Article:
Jaydeep Sarangi on

Nathalie Buckland's  

Shards & Figments

(Lismore, Australia; 2013)

 

 

“If you don’t already know Nathalie, you will after reading this exquisite self-expose and privileged insight into life, hers and yours” —John Bird

 

 

The poems in Nathalie Buckland’s maiden collection read naturally and consistently and are  remarkably enjoyable and exciting. This enjoyment and ecstasy in the variety of subject and style is what the collection stands for. Poems appeal to our senses, we unwittingly follow a call from within.We soon become part of the poetic process and together, we move on—the poet and the reader. There is the pleasure in the recognition of a shared moment followed by a heightened awareness and anxiety. These  poems can be read, studied, thought about and  reveal deeper meanings of life’s daily acts:

 

But always the sun, the sun, the sun

pulls me back

to this place of my heart, Australia,

home not of my childhood,

but of my children.

 

(‘Migrant’)

 

Nimbin and surrounding areas are part of what is known as the "Rainbow Region” in Australia . Nimbin is a peaceful  village that welcomes all people to enjoy. It is a vibrant place  where so many talented bards live. Rob Harle and Tamaso Lonsdale have already participated in the blossoming literary  ties between Australia and India. Nathalie has also contributed her poems in Indo-Australian poetic connections. Nimbin for Nathalie is Lake District for Wordsworth and Puri for Jayanta Mahapatra. Nathalie is a committed artist and her commitments are in multitude:

 

Embraced by soft music, air conditioned,

paintings and subtle delicate craft

glow in poignant contrast.

 

(‘My Nimbin’)

 

Here, an indomitable gusto turns the key to a chamber of elevated thoughts. Images are woven one into another with rare brilliance and effortlessness. Nathalie, a conscious soul-maker, does not find it difficult to articulate her poetic matter into a corpus that beautifully invites her reader’s interest. No matter what we touch and we wish to know about, we simply end up in the enigma that her words forge:

 

the log has no memory

of seed , seedling, sapling

of life as  a forest giant

now felled ,sliced, chopped

morphing to ash(.)

 

( ‘a fine and private place’)

One grandfather of Nathalie was a patron of famous Irish genius W.B.Yeats. Poetic inspiration for Nathalie is like ‘ink in the vein’. She is an elegant poet and her language is simple and sharp:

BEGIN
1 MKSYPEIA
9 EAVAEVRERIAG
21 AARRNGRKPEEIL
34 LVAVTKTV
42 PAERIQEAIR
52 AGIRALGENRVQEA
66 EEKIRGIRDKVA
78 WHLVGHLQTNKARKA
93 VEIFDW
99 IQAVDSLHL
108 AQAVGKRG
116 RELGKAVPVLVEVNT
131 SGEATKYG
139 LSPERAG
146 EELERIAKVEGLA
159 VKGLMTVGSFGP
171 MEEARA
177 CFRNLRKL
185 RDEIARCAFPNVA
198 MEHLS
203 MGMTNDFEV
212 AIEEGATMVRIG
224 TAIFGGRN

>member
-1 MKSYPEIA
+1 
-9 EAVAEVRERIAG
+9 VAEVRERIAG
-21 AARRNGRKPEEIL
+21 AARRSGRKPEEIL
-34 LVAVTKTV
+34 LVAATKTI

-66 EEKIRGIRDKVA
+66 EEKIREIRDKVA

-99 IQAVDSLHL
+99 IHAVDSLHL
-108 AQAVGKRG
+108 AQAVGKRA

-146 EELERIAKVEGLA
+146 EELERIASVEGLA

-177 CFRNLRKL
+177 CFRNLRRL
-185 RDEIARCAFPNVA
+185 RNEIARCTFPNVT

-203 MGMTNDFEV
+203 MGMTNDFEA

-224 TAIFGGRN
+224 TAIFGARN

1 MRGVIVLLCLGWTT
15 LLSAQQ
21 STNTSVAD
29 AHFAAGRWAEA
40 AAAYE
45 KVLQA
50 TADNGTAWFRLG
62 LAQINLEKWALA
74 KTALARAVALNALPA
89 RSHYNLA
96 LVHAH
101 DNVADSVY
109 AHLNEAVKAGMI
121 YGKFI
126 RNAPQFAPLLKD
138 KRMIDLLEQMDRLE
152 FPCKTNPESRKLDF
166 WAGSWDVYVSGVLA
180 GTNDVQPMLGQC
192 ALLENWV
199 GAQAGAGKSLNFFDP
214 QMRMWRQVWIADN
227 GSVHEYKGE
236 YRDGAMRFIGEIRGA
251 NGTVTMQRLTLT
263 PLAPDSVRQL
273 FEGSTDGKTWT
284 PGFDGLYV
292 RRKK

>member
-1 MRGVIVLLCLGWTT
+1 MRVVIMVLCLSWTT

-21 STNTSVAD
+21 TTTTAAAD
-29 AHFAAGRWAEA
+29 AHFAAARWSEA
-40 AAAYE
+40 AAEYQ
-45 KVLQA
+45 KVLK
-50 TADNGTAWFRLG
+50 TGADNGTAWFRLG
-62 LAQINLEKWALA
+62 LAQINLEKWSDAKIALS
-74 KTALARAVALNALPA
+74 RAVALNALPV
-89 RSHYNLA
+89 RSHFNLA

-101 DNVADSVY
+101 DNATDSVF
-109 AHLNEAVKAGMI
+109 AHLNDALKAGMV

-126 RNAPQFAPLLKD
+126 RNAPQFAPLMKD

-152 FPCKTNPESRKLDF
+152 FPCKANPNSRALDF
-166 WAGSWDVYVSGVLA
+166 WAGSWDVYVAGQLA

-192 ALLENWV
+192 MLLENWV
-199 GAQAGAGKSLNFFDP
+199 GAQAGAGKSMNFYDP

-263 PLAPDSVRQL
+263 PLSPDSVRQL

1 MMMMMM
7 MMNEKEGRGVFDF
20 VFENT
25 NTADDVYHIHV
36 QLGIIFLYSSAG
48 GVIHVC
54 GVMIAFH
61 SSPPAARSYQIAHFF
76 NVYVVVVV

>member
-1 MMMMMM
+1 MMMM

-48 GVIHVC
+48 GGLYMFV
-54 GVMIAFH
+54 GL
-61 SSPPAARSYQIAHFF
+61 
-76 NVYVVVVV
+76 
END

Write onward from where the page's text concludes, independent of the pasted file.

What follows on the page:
I see her shadow

she comes

I will endure,

I am a mother.

 

(‘Daughter’)

 

The beautiful ambiance of a poem is born out of a prophetic sensibility of the mind—a fine poem is a colourful rose that  paints a feeling that it holds something more to open, even as it blooms petal by petal before the reader. A powerful poetic imagination enlivens even rusty metals and bricks; such imagination is like an intoxicating drop of wine that fuels the art of creation. Nathalie’s engaging lines establish her as an artist for all seasons.

 

Nathalie’s images are both abstract and concrete. They leave things open for readers. The result is a lyrical moment of ecstasy. She shows us things from new perspectives. She reminds me of Rizio Yahanan  Raj who writes about the potential, and the magic and charm of the female:

 

I am a woman; I posses

occult powers to breathe life

into your old coffers of whim.

 

(‘Wind’, Exchanges with the Thinker)

 

Like Rizio, Nathalie says, “My grail is Woman.” ‘Right’ is a euphonious equivalent of ‘might.’ Nathalie  follows the tradition of Gwendolyn Brooks, Sylvia Plath and Langston Hughes a ‘fabric rare and strange’. Her poetic self gasps in ‘chamber of maiden thoughts ’ to search for her emotional root proclaiming it as, sap of art  is her heritage. Sap is liquid in a plant that carries food to all its parts. It is a source of vitality for the poetess  to voyage within. Back cover comments are like entry keys to unfold a mysterious casket of delight. The cover design by Rob Harle adds value to the poems. As a whole, this collection is a reading wonder!

 

 

Jaydeep Sarangi © 2014